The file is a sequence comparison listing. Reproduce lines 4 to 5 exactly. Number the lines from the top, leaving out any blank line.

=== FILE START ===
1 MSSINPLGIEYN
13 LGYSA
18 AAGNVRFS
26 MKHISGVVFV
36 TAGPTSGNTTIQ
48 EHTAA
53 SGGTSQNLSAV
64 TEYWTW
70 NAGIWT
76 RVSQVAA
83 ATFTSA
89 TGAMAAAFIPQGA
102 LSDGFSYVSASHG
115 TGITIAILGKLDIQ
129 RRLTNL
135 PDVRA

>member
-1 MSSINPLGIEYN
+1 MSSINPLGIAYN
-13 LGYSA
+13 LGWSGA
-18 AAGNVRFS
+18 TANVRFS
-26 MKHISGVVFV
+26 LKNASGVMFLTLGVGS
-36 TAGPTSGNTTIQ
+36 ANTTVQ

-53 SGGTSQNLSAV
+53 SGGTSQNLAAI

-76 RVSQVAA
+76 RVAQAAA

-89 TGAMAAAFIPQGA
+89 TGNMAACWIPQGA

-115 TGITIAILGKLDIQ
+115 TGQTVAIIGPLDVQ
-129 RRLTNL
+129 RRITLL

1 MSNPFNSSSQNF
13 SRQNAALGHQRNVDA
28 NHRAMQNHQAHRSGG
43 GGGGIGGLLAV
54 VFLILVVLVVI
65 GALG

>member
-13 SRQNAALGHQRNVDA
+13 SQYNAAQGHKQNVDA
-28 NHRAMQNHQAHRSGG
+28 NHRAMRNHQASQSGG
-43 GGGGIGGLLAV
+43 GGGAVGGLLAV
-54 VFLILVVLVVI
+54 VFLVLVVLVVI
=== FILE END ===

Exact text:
26 MKHISGVVFV
36 TAGPTSGNTTIQ